“This is the best time to invest. Never has the Philippines been growing this fast and crucially, never before have interest rates been this low,” said George T. Siy, president and CEO of Marie France and a former director of Security Bank.
Now is the best time to borrow for investments as well, as deposit rates for savings accounts are only at 1%, which means you’ll lose on inflation. So instead of putting money in savings accounts, it's best to invest elsewhere, Siy pointed out.
Siy recommended, however, that loans taken out should ideally go to investing in education or a profit-making asset.
“One of the most common mistakes young couples make once they have a bit of money is immediately buying a car, which depreciates immediately. They, starting out, should accumulate assets first,” he said.
Siy recommended starting a business as the best investment a new couple can make if they have the right idea and the inclination for it.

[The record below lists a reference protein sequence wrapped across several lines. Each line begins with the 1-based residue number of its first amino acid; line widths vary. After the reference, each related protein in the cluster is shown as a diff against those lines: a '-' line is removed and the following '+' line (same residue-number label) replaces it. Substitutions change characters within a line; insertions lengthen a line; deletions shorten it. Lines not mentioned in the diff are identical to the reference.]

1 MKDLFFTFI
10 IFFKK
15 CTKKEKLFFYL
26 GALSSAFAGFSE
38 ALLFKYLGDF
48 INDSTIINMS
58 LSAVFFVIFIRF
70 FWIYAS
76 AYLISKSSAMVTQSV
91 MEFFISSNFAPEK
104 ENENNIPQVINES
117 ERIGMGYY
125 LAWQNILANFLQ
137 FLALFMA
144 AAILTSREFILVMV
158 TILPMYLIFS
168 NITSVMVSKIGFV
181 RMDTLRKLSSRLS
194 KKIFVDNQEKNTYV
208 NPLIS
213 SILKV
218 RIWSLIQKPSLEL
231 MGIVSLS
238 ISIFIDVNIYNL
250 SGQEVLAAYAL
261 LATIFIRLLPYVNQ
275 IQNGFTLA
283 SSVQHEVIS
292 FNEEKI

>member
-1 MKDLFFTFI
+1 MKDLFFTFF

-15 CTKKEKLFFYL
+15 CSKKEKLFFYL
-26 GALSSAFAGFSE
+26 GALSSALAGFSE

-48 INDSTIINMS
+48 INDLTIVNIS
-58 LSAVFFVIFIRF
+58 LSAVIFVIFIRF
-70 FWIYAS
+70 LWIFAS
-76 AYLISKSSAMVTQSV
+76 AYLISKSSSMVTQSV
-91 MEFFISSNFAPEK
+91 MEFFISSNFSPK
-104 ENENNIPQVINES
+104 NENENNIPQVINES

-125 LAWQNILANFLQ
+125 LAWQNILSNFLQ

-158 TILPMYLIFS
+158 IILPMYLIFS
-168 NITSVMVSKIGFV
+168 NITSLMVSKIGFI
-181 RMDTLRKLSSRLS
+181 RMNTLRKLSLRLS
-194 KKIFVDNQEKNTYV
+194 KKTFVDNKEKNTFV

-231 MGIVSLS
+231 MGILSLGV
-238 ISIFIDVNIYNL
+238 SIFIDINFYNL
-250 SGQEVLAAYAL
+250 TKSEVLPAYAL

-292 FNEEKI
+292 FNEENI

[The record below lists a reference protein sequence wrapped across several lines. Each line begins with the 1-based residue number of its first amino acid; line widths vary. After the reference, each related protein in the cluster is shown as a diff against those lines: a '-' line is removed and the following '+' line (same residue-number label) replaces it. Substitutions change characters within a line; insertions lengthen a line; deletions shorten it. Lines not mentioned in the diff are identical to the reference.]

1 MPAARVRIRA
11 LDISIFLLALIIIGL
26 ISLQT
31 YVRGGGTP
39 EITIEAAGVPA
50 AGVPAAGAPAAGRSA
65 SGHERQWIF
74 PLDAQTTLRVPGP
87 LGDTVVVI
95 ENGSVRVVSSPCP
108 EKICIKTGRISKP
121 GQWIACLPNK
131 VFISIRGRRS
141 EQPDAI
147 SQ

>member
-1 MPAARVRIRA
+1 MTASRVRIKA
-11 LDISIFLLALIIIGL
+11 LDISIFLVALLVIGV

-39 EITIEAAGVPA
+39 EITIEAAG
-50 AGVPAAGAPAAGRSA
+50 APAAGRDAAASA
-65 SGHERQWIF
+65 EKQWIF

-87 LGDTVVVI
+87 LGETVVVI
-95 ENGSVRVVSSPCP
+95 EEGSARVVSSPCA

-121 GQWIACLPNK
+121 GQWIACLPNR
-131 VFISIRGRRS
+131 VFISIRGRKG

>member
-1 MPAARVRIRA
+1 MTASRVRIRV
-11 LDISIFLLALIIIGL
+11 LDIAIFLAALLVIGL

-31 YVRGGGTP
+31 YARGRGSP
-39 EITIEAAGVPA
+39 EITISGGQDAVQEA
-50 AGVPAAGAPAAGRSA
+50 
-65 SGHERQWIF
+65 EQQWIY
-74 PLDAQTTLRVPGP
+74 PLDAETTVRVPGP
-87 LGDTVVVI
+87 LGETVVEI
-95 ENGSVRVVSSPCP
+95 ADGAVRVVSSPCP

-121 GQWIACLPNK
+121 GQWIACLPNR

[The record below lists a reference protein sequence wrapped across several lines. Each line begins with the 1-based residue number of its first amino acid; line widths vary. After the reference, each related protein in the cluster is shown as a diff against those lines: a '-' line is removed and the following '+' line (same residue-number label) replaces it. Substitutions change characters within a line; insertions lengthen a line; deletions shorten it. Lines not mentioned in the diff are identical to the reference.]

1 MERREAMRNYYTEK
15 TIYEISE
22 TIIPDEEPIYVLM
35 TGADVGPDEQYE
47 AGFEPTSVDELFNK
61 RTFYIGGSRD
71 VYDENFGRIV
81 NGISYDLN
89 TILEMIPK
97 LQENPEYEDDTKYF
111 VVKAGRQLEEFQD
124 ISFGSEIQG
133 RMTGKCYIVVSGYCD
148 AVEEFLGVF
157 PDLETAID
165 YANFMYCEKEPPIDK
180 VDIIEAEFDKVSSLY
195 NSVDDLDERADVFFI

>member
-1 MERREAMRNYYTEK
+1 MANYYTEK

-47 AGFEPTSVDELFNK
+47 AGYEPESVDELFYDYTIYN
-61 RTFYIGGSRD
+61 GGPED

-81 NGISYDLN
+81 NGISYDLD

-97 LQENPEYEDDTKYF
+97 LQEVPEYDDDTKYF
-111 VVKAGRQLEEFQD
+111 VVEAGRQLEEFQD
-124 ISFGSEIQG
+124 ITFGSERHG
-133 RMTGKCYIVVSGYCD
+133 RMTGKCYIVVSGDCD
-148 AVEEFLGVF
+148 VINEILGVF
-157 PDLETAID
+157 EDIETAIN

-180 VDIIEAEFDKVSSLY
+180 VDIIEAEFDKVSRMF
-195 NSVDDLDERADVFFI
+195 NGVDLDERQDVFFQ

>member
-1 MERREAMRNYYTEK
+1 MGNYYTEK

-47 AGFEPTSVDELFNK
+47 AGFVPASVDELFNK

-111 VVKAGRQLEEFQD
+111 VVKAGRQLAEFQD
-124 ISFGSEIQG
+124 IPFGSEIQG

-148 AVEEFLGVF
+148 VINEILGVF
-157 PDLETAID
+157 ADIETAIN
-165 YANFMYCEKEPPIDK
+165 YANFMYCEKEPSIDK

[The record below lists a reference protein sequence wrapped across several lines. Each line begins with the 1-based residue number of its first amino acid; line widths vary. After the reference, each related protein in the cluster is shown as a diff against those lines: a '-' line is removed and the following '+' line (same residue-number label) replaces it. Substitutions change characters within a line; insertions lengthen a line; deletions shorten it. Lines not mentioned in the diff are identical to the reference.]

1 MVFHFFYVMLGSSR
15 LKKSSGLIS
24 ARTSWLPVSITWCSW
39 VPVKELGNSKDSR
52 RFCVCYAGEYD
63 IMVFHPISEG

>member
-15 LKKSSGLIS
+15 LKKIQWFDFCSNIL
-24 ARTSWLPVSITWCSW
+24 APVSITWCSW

Short of a business, Siy tagged buying a property as the ideal investment, and pointed out this year as the ideal year for doing so.
“The low interest rate environment coupled with low construction costs make it feasible for a young people to buy a house early on instead of renting,” he said.
About a decade ago, interest rates were between 15% to 17%, he said, while current housing loan interest rates average less than half of that.
You can now buy a low cost house outside Metro Manila, with the amortization costs, in general, in the area of P2,500 ($52.6) per square meter – roughly the same as what it would cost to rent a few years back, he explained.
Siy also advised couples to canvass when financing a house as terms could easily increase by 50% over 3 to 5 years with adjustable rates.
It’s the same with stocks. Since the stock market has dropped nearly 2,000 points in the last year and half, you can start accumulating stocks now and you’ll be near the bottom and can ride the upturn when it comes, he added.
Investing in insurance is also always a good idea to guard against unforeseen circumstances and ensure comfort and financial security, Siy said.
For true peace of mind though, careful attention should be paid to your choice of who you decide to share all of these things with.
“Your spouse, after all, will be the most important investment you’ll make in your life,” Siy said. – Rappler.com
$1 = P47.53